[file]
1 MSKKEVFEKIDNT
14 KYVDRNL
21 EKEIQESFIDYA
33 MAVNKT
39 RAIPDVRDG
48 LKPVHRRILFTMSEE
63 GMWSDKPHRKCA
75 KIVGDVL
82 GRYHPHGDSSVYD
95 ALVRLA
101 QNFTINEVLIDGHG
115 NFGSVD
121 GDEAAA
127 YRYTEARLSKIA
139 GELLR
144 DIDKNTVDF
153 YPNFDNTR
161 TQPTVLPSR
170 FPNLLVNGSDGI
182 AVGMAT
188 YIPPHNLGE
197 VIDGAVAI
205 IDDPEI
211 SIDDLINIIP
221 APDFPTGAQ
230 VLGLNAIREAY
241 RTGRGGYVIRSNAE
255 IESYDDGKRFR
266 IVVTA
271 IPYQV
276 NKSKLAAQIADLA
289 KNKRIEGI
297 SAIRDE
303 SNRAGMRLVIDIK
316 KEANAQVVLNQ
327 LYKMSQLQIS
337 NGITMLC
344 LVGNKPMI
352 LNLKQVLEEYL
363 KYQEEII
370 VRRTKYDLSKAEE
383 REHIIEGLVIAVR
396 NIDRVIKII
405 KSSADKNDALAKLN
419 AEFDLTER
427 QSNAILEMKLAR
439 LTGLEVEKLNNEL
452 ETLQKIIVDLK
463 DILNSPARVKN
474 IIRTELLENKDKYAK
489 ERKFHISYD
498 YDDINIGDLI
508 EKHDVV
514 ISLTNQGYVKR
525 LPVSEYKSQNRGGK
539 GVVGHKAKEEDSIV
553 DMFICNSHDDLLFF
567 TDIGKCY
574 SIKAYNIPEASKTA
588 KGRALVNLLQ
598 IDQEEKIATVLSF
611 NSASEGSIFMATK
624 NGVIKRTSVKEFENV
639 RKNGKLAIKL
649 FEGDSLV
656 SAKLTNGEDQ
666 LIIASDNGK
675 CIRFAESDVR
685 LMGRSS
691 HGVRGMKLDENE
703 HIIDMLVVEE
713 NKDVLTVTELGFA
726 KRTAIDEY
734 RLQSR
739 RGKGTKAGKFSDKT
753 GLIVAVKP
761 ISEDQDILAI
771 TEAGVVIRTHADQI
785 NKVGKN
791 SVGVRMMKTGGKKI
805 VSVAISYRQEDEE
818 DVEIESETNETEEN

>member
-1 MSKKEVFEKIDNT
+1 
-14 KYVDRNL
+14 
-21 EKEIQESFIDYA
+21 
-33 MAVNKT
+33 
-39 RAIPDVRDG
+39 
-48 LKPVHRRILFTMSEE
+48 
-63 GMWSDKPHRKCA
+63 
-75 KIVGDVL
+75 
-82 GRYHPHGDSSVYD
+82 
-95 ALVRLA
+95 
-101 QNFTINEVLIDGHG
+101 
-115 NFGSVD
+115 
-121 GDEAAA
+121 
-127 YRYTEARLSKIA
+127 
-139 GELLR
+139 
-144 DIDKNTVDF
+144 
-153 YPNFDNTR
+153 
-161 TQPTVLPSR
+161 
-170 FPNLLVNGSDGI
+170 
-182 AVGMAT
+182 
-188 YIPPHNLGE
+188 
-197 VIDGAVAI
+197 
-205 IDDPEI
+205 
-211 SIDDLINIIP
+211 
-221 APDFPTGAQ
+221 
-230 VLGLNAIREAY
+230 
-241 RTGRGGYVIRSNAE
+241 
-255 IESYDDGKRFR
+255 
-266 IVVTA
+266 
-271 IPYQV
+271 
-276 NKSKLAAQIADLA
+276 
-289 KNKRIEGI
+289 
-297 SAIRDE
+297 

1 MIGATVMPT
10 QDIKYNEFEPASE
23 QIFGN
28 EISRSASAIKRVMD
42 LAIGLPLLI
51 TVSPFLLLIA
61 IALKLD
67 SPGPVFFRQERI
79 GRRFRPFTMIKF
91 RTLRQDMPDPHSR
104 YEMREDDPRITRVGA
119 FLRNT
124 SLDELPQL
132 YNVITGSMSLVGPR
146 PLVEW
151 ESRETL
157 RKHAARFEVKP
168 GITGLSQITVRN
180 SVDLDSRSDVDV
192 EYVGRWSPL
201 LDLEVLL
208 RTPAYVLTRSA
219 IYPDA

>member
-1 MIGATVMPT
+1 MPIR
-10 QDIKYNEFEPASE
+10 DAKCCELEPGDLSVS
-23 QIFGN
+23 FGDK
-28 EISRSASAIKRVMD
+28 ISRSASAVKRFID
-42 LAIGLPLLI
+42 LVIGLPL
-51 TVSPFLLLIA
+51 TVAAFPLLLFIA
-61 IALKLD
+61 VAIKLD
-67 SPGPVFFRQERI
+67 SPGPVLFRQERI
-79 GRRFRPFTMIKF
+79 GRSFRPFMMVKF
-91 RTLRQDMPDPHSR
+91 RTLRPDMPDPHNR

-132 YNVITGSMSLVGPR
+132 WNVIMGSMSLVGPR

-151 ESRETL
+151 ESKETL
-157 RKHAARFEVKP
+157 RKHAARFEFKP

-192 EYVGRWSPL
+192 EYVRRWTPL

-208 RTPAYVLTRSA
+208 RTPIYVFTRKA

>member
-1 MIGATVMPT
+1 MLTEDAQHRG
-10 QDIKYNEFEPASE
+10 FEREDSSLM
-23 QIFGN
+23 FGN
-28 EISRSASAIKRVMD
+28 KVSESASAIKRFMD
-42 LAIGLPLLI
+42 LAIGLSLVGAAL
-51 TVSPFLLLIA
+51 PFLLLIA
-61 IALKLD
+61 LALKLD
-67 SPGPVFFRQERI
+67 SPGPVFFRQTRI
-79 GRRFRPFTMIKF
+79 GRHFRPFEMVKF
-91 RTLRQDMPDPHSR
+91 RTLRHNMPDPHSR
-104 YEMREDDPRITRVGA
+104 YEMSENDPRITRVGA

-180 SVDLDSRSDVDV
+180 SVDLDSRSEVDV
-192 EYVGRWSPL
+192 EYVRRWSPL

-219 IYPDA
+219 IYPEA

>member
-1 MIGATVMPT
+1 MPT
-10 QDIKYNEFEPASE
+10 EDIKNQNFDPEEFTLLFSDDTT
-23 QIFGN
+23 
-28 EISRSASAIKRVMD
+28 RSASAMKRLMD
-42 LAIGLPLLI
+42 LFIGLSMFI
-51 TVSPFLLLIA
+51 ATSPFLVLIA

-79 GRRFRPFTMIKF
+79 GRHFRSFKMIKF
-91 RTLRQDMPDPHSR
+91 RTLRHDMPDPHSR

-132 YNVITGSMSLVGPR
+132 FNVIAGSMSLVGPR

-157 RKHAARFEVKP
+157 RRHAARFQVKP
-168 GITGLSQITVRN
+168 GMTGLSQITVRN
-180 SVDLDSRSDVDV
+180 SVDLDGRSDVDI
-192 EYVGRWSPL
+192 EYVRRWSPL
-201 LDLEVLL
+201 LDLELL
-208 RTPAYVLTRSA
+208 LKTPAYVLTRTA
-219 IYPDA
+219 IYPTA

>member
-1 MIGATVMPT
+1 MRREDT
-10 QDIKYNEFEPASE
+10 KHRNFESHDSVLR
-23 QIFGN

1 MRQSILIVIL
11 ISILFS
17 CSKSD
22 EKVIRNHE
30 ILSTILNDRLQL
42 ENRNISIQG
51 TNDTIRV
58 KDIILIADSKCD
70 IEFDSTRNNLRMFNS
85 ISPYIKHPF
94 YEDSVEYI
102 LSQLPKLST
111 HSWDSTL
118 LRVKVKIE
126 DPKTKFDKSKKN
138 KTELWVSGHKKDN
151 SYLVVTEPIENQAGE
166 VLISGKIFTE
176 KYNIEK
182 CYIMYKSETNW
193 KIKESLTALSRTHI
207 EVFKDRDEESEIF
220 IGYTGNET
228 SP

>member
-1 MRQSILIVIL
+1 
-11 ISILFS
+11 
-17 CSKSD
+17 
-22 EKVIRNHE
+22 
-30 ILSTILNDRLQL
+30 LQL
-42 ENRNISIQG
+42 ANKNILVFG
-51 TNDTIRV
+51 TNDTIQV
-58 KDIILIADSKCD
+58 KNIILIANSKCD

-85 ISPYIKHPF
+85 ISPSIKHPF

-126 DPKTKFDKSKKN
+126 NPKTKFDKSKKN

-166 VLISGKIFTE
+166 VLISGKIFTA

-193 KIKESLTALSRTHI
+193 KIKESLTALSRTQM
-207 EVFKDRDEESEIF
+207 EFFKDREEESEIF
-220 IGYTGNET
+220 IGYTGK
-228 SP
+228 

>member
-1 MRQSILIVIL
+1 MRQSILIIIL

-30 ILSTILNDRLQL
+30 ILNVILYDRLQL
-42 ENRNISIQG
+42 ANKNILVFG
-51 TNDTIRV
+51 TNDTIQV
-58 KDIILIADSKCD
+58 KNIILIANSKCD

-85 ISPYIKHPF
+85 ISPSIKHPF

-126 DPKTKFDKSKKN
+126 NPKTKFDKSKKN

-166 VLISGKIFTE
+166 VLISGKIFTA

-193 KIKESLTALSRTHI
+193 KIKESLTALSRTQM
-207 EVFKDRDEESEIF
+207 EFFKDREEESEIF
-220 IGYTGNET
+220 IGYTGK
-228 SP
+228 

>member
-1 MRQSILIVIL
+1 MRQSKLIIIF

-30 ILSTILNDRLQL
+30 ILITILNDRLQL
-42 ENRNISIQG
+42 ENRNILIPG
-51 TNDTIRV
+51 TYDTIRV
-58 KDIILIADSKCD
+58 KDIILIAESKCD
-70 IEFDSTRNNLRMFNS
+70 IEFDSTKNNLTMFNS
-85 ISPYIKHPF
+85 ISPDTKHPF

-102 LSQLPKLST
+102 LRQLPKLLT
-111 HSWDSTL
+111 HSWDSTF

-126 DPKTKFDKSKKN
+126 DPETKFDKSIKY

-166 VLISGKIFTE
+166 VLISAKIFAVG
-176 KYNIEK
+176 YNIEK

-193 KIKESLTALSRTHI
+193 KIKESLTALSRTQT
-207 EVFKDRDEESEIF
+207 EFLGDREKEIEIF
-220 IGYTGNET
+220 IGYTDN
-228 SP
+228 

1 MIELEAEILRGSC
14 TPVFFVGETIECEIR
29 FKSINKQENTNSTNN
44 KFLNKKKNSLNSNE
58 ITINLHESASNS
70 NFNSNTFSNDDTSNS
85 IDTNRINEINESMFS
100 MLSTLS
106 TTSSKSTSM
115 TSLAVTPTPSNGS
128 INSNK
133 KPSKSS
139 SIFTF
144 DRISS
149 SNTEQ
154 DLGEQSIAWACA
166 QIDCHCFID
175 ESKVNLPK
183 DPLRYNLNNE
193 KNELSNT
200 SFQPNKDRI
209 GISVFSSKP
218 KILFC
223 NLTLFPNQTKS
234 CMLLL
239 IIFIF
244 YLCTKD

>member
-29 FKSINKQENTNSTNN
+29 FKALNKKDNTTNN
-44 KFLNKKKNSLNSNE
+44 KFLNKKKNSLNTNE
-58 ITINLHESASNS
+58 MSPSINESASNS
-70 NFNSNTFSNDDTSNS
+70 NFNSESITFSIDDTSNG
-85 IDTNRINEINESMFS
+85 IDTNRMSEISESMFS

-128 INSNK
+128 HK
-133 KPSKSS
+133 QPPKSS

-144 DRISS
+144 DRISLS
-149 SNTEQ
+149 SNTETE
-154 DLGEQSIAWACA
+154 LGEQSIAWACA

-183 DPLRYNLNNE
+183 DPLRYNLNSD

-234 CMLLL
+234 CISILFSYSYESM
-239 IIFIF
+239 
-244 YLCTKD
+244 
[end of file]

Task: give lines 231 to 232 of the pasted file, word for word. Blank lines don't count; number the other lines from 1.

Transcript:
-219 IYPDA
+219 IYPEA